WARNER ROBINS -- In the span of about an hour Tuesday, a lot changed at Robins Air Force Base.
More than 300 people, including Gov. Nathan Deal, attended a ceremony at the Museum of Aviation that began with the deactivation of the Warner Robins Air Logistics Center and the 402nd Maintenance Wing.
That was followed by the activation of the Warner Robins Air Logistics Complex and the installation of Brig. Gen. Cedric George as commander. He is the first black top commander at Robins.
He expressed determination to keep the base moving on an upward track as it enters a new era of how it operates.
While we celebrate and have every reason to be proud of what we have done in the past, history reminds us it is no guarantee for future success, George said. We have got to get better and better at what we do.
The changes are for a restructuring of Air Force Materiel Command announced last November. The command is reducing from 12 centers to five, which is supposed to eliminate redundant layers of command and save $109 million annually.
George will answer to Lt. Gen. Bruce Litchfield, commander of the newly established Air Force Sustainment Center at Tinker Air Force Base, Okla., which is over the three maintenance depots. All three depots are becoming air logistics complexes.
Gen. Janet Wolfenbarger, Air Force Materiel Command commander, expressed confidence the plan will work.
This new construct simplifies and reduces our overhead structure, but most importantly, I firmly believe it will allow this command to more effectively and efficiently accomplish our critical mission of warfighter support, Wolfenbarger said.
The Warner Robins Air Logistics Center was created in 1974 from what had been the Warner Robins Air Materiel Area. The 402nd Maintenance Wing was created in 2005 to place the varied maintenance units under one organization.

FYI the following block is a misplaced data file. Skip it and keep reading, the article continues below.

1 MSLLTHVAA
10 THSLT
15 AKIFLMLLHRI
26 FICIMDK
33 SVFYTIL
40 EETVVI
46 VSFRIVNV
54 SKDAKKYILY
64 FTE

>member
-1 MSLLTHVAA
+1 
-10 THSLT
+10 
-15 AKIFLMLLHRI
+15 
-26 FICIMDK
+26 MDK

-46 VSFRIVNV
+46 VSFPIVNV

Col. Evan Miller, the last commander of the 402nd, led the wing through a period of significant improvement in production efficiency, safety and quality.
He offered some final words to the maintainers.
Embrace this change and lead the command in making the five-center construct and Air Logistics Complex an overwhelming success, he said. Dont be satisfied with your current level of performance. Push yourselves to be better than you think possible.
Litchfield noted the stand up of the Warner Robins Air Logistics Complex comes exactly a week after the stand up of the Air Force Sustainment Center.
What we are really doing is continuing this historic transition, but it is also a rich horizon filled with opportunity, Litchfield said. Our vision is not just to meet expectations but to achieve the art of possible results.
George is 25-year Air Force veteran who most recently served as commander of the 76th Maintenance Wing at Oklahoma City Air Logistics Center, a job similar to what he will be doing here.
What you will see in the vast majority of our work force is that the core missions will remain the same, so not much change, George said during a news conference prior to the ceremony.
George said a benefit of the new structure is that it will put in place consistent practices at all three centers, and best practices of each center have been identified to establish that consistency.
Much of the improvement at the base in the past year has been attributed to a culture of all units in the center communicating better and working together to resolve issues, often referred to as horizontal integration.
Under the new structure, maintainers will report to the Air Force Sustainment Center while program managers and planners will report to a separate command, the Air Force Life Cycle Management Center, to be headed by Lt. Gen. C.D. Moore, at Wright-Patterson Air Force Base, Ohio. Moore attended Tuesdays ceremony but didnt speak.
George said he is confident horizontal integration will remain vibrant at Robins even with two separate chains of command. He said any conflicts between the two sides will first be addressed at the base level, but if that fails it will have to addressed between Moore and Litchfield.
If that plan is not working, then we will make adjustments, George said. We are going to have to take a step and learn as we go.
To contact writer Wayne Crenshaw, call 256-9725.